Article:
After returning home from a particularly illuminating vacation, portrait photographer-turned-designer Adam Brown noticed two things: 1) the sheer number of guys wearing unflattering, baggy swimsuits and 2) the fact that every time he and his compatriots quit the waterside to grab a drink or a burger, they had to change into a pair of proper shorts. Brown realized there was a need for trunks that were less “swim” and more “short,” that is to say, a versatile trunk that could go from beach to bar.
With that in mind, Orlebar launched in 2007 out of Mr. Brown’s London apartment with a self-financed $65,000. The goal was simple: create a short you could swim in — not a swim short. Inspired by the iconic Slim Aarons pictures of Riviera and Palm Beach life — think gents in natty poolside attire — his swimsuits are based on the traditional, 17-piece pattern for men’s trousers. The reason? Like a well-cut suit, a trim, tailored trunk can easily compensate for any, shall we say, shortcomings you may have. Their shorts supersede fashion (with a capital F), created to be timelessly flattering in a slew of available colors and patterns, as well as an incredible photographic series in which iconic photos are imprinted on the trunks.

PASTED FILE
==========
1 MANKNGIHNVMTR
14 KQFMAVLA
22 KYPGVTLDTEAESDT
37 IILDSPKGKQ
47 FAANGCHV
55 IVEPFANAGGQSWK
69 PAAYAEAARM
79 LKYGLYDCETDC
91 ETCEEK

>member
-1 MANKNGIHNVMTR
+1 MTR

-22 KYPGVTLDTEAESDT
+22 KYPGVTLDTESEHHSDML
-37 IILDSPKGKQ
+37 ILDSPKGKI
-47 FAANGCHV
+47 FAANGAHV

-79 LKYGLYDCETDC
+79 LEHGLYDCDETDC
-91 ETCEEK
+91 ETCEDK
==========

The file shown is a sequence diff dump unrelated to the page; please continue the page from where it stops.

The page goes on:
Brown’s success has led to a number of collaborations — Bill Amberg and Monocle in 2010, Eley Kishimoto and Alan Aldridge in 2011 (both of whom made exclusive prints for the shorts), and Gilt MAN alum Nick Wooster in 2012. The label has also expanded into a full resort collection, taking the signature styling of their swim trunks to Riviera shorts and chinos, tailored jackets, polos, and more. Counting guys like Jay-Z and Ryan Reynolds among the brand’s customers, men of all shapes and sizes should rejoice — from the shores of Seaside Heights to the sandy beaches of Capri, dressing for the beach and the bar has never been easier or more stylish. Now please, throw away those baggy board shorts.